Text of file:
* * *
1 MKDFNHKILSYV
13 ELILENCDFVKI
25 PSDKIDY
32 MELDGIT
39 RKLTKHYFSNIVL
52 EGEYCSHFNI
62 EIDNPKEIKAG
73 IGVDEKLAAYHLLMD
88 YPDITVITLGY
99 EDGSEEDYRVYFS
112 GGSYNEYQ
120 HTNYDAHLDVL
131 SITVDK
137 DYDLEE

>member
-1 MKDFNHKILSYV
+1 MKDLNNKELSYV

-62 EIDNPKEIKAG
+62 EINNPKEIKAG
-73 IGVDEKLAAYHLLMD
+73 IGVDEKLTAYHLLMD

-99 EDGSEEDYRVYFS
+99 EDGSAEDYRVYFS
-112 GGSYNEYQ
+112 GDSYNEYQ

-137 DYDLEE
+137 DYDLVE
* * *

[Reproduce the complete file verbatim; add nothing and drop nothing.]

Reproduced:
1 MKDFNHKILSYV
13 ELILENCDFVKI
25 PSDKIDY
32 MELDGIT
39 RKLTKHYFSNIVL
52 EGEYCSHFNI
62 EIDNPKEIKAG
73 IGVDEKLAAYHLLMD
88 YPDITVITLGY
99 EDGSEEDYRVYFS
112 GGSYNEYQ
120 HTNYDAHLDVL
131 SITVDK
137 DYDLEE

>member
-1 MKDFNHKILSYV
+1 MKDLNNKELSYV

-62 EIDNPKEIKAG
+62 EINNPKEIKAG
-73 IGVDEKLAAYHLLMD
+73 IGVDEKLTAYHLLMD

-99 EDGSEEDYRVYFS
+99 EDGSAEDYRVYFS
-112 GGSYNEYQ
+112 GDSYNEYQ

-137 DYDLEE
+137 DYDLVE